An Interview with Emily Taylor Smith
Early on a May morning, Emily Taylor Smith straps on a small backpack and leaves the Halifax Common to start her journey along the coastal roads of Nova Scotia. Planning to cover almost a marathon a day, she will walk the perimeter of the entire province in just under three months to raise awareness for the Heart and Stroke Foundation and the Brigadoon Children’s Camp Society. She billets with locals each night and meets countless Nova Scotians who come out to walk with her, support her project, and tell their stories.
Along the way, fellow walkers share family folklore, tales of buried gold, lost fingers, and detailed instructions on how to catch a beaver by the tail. Struggling with blisters, fatigue, and an encounter with a bear cub, Emily walks on, overwhelmed by the generosity of her hosts in each community and by the stunning coastal views at every turn. Around the Province in 88 Days details Emily’s beautiful and quirky experiences on the road as she develops an intimate connection with the province and its people, unsuspecting of the vast changes the trip will eventually set in motion in her own life.
Why did you choose to write a book about your experience?
The journey was such a rich, exciting experience - a dream fulfilled, really - I wanted to capture and remember as much of it as possible. A few times a day on the road and also before I went to sleep each night, I would pull out my digital voice recorder and relate as much as I could remember into the microphone: recent conversations with people I met, and thoughts I had about what I saw as I walked along.
You didn’t set out to write a book. Rather, this began as a way of raising money for the Heart and Stroke Foundation and Brigadoon Children’s Camp Society. With that in mind, can you tell me what your writing process was like?
In fact, I did set out to write a book. I actually applied for a grant from the department of Communities, Culture and Heritage before I left, hoping for funding to write about my experience as soon as I finished the hike (the application was not successful). I actually chose to involve the Heart and Stroke Foundation and Brigadoon when I was first planning and mapping out the walk, because I couldn’t imagine how I was going to make this dream of mine happen at all in the beginning. Raising money for a good cause gave my venture a focus and a purpose, and the moral support I received from the organizations was very helpful. Because I let so much time pass between the walk and the writing of the book, I began in 2016 by slowly working my way through the digital voice journals and photographs in order to start the writing process. It was truly a joy to relive and remember all the experiences as I wrote.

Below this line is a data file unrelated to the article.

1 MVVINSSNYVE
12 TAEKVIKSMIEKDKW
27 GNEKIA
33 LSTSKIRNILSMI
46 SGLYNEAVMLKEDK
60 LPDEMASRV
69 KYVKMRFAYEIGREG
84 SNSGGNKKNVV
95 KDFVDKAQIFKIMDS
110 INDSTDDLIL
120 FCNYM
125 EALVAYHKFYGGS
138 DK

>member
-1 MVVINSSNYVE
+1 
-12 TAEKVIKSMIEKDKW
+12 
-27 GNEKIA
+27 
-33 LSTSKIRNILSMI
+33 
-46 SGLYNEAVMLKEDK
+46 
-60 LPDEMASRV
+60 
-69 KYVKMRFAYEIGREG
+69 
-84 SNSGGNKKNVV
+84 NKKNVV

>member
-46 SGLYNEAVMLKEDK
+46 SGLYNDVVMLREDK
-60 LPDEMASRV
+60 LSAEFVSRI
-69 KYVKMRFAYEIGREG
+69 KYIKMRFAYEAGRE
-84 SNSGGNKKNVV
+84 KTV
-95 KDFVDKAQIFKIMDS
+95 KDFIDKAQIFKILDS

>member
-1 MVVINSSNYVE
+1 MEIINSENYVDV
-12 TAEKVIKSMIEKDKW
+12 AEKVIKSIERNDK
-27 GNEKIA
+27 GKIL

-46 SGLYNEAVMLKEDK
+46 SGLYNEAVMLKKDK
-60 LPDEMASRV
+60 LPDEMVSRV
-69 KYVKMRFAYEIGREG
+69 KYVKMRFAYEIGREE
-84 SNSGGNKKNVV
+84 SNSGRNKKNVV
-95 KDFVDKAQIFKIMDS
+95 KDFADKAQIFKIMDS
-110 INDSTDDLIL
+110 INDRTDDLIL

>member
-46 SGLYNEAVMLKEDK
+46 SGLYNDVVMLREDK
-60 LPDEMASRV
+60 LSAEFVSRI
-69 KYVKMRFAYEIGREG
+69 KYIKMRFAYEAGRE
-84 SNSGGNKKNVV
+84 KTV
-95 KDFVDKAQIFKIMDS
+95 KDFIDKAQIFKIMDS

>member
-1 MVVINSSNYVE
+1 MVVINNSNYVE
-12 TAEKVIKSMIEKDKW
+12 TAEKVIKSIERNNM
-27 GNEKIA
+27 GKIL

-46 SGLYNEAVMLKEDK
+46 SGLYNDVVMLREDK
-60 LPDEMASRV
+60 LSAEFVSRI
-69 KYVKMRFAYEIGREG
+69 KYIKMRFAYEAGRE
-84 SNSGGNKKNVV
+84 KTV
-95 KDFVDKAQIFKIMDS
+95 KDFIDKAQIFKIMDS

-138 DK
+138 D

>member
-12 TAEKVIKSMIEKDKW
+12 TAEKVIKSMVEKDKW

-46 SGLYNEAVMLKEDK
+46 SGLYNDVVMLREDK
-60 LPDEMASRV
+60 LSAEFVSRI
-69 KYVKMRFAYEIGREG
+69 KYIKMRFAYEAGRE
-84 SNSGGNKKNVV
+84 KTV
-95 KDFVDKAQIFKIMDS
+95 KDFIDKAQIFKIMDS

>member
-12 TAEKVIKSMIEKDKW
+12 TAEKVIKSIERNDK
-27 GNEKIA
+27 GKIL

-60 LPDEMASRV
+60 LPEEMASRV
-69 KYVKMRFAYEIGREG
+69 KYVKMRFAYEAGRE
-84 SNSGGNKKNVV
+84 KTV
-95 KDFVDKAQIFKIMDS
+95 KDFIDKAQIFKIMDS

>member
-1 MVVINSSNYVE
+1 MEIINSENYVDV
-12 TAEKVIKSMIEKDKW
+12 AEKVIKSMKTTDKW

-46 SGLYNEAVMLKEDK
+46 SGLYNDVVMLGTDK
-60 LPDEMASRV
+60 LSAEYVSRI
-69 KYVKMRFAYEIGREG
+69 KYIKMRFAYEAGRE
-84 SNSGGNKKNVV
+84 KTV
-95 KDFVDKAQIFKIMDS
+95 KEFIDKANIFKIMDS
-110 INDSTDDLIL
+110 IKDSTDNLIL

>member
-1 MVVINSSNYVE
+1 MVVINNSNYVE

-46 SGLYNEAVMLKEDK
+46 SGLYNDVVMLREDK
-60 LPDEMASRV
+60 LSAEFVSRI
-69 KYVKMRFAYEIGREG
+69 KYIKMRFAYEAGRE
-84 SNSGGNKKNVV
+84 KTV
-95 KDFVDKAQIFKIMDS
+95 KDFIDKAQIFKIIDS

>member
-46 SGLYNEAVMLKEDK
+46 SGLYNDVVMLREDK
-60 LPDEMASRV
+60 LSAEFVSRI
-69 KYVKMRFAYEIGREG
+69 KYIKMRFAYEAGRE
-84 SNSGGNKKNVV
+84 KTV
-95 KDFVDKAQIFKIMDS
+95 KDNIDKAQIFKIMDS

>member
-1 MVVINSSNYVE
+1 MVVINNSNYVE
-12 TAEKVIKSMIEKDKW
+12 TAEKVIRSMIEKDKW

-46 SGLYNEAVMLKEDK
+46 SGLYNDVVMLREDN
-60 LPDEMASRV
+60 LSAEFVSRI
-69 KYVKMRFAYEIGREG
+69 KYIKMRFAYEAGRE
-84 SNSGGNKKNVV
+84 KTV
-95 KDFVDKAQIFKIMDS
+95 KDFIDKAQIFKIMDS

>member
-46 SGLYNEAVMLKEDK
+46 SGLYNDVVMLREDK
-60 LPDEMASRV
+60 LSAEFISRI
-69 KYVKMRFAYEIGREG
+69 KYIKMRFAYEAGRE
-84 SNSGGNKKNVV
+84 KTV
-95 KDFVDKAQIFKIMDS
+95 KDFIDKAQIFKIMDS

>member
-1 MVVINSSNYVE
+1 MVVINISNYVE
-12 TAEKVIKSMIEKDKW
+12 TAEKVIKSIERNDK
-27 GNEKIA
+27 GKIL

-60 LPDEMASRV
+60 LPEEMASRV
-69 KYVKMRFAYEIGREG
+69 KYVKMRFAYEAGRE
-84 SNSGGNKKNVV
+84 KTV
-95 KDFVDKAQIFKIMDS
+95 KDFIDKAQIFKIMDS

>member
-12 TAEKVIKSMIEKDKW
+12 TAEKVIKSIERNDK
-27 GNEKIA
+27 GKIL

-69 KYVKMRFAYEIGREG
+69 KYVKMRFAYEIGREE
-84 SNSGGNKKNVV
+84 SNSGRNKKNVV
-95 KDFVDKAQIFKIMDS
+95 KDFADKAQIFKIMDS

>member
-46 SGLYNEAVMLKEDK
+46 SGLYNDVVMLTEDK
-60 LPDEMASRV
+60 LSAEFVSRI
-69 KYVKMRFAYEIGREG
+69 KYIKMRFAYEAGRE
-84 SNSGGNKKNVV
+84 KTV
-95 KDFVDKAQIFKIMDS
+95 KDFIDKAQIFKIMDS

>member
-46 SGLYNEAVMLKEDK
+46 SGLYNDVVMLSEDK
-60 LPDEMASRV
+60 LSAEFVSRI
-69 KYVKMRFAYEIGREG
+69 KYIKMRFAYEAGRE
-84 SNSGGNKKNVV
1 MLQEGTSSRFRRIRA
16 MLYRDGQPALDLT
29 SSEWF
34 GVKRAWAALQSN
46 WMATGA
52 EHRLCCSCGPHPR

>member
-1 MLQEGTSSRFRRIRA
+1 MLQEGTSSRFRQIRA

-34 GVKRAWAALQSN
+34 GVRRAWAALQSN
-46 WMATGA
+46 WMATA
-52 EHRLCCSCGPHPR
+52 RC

Is there any experience or moment that you weren’t able to include in the book, but wish you had been able to?
My first draft was very, very long, simply because I wrote about each of the 88 days I spent on the road and nearly every person I met along the way. One experience I was unable to include in full was the night I spent with a local family in Joggins. Mark and Edna were artists and travellers and they treated me like a daughter. They spent a lot of time encouraging me to move forward with my artistic pursuits. I was so moved by my time with them that part of me wanted to document every detail of the kitchen, every expression, every travel story they told me, and every piece of art they had in that big old house.
Do you have a favourite moment from your journey, one that you particularly want readers to pay attention to in your book?
I will never forget walking into Spencer’s Island and suddenly feeling as if I had entered a magical realm. I don’t know if it is true that the Parrsboro shore has a unique energy which is unmatched in the country, or if I was simply in a very open, emotionally vulnerable place that day. It affected me deeply. The couple I stayed with that night, Laurie and Cindy, were very special people. I tried my best to capture Laurie’s explanation as to why he loves every season in Spencer’s Island. I found his perspective on what it’s like to live there truly magical as well.
You’ve now walked the coastlines of Prince Edward Island and Nova Scotia. Are there plans for more provincial walkabouts in the future?
I actually completed what I like to call my “Maritime Triune” in 2016, by walking the coastline of New Brunswick and around the Gaspe peninsula to Quebec City. In many ways it was more strenuous than my Nova Scotia walkabout because I walked eleven hours each day for 60 days and carried all my camping gear on my back. It was a more solitary experience, as I wasn’t billeting with families each night or joining other walkers on the road, but I still met plenty of interesting people and learned a great deal. I have hopes to hike parts of Newfoundland, and try out some of their renowned trails.
Other than your own book, what is one book that you recommend that everyone read?
Since walking Nova Scotia, I have become very interested in spirituality and how our thinking affects our lives; A New Earth by Eckhart Tolle is a life-changing book for me. I am also a huge fan of Anthony Doerr and highly recommend All the Light We Cannot See.